Stray Bullets Killers #7 Review

Stray Bullets Killers #7

Story/Art: David Lapham
Published by: Image Comics

Issue 7 of Stray Bullets: Killers is a really good quality book, the story in the issue is deftly handled and builds really well. The characterization is bloody perfect and really engaging. For the aspiring writer, this issue sets out how to put together a compellingly told sequential tale. In this issue, Virginia is revisiting her past with her boyfriend Eli. The set up is conventional, the initial pages peppers the reader with tastes of the characters and then the story expands, giving us a view on Virginia’s friends, albeit friends of questionable morals – which provides tension and conflict within the relationship between Ginny and Eli. An effective implementation to add to the story. The pace of the book alters with the dramatic shooting, involving Virginia’s friends and a very unlucky bystander. This event draws out more of Virginia’s nature, and sets her on a collision course with Eli, but also drives her back into her prior life. Given the events and her relationships, the reader follows her actions and understands her motivations. Eli, as the unwilling accomplice, is believable and earnest.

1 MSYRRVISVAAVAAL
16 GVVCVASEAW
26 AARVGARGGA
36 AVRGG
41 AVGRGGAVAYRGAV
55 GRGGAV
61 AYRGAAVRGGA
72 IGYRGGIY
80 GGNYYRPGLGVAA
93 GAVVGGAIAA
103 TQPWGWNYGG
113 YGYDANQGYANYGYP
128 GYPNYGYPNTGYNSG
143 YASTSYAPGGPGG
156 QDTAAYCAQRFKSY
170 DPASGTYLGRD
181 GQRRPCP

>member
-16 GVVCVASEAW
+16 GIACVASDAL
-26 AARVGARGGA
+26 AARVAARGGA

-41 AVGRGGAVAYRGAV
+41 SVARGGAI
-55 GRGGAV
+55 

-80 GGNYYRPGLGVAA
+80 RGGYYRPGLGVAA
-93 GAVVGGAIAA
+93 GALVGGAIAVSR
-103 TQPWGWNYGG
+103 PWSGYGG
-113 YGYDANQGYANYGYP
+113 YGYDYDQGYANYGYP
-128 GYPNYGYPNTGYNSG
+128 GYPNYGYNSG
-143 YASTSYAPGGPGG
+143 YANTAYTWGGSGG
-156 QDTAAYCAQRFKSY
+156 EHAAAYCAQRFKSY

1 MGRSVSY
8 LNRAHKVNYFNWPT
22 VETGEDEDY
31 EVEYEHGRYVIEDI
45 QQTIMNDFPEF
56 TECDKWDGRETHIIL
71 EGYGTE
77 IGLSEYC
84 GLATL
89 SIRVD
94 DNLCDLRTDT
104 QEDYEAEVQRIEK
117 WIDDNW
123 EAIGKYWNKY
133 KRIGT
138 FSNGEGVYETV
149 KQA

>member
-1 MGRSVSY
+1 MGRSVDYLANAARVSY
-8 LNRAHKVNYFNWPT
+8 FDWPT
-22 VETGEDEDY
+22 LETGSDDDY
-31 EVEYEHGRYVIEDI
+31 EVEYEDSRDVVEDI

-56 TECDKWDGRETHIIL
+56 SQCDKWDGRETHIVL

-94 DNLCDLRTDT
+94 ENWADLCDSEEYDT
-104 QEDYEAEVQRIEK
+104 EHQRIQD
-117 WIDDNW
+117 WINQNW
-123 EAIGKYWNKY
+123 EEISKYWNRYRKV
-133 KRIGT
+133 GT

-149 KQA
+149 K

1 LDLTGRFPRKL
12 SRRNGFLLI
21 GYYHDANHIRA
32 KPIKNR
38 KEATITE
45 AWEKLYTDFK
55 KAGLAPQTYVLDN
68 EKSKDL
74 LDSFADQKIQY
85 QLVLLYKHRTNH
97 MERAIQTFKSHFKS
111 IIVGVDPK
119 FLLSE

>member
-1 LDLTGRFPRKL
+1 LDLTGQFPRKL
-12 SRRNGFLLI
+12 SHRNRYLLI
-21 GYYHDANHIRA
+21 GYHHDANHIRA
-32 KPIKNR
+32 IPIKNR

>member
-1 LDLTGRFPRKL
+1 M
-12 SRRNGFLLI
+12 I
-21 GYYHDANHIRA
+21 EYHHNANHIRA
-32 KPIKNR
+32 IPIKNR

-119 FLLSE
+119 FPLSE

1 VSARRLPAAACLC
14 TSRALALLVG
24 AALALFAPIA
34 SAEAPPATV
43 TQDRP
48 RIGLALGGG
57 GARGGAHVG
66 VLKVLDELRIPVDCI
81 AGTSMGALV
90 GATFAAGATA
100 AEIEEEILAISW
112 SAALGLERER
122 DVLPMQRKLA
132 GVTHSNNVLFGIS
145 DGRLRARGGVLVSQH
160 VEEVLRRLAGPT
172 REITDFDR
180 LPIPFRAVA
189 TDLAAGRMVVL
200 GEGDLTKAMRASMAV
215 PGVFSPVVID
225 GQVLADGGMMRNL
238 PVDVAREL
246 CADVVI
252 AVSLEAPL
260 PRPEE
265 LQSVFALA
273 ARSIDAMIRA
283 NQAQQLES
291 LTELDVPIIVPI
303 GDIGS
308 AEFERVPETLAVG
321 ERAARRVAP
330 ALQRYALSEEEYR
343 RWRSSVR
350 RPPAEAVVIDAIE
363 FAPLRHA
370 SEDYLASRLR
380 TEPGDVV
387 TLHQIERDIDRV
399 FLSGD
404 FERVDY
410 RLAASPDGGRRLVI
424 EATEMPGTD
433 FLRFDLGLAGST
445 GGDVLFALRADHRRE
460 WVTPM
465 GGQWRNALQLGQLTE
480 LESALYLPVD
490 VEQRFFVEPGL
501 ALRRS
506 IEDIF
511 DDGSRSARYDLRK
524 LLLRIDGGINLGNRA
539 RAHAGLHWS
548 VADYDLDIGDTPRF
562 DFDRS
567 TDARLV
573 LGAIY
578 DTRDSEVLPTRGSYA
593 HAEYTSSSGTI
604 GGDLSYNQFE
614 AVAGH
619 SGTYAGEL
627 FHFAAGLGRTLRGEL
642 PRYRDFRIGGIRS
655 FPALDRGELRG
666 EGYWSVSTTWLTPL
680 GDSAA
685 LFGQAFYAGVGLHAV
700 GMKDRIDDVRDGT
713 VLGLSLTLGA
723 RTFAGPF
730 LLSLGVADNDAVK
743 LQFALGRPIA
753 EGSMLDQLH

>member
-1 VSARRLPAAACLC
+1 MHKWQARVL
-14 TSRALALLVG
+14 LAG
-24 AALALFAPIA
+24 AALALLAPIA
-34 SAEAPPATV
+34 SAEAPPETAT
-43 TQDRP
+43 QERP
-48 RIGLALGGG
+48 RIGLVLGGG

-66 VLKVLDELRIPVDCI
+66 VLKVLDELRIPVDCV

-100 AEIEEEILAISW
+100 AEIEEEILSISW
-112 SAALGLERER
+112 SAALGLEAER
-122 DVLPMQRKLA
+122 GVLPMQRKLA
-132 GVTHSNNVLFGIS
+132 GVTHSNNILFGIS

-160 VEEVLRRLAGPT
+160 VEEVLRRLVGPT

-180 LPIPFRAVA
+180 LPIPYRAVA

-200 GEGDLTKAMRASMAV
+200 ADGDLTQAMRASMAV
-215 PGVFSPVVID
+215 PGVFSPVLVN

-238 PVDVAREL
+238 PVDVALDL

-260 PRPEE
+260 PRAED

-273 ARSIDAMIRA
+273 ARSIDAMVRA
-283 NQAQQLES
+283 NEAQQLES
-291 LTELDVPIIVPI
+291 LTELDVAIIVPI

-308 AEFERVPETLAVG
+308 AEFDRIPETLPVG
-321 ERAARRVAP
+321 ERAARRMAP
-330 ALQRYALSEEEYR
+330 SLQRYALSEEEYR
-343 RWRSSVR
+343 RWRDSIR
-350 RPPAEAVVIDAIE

In the final section of the book, the events progress with uncertainty to the survival of Marisol, which is used as psychological leverage against a captive being beaten in reprisal for the gun attack earlier in the day. Virginia is left holding the gun…
As news is relayed regarding the fate of Marisol (Virginia’s close friend) the action skips to Eli and Virginia driving away, yet without a resolve on what happened with Virginia and the captive. The lack of resolve is an effective ending to a thoroughly entertaining issue.
The art for the book is of a quite simple style, inked pages of black and white throughout. The line work is effective and the lack of colour isn’t a detriment to the delivery of the book. If anything, the style really works well. The composition of the panels is nicely laid out and there aren’t any quibbles along the way to distract you from the book. All in all, this is a very effective piece of sequential story telling.

Overall Score: 9/10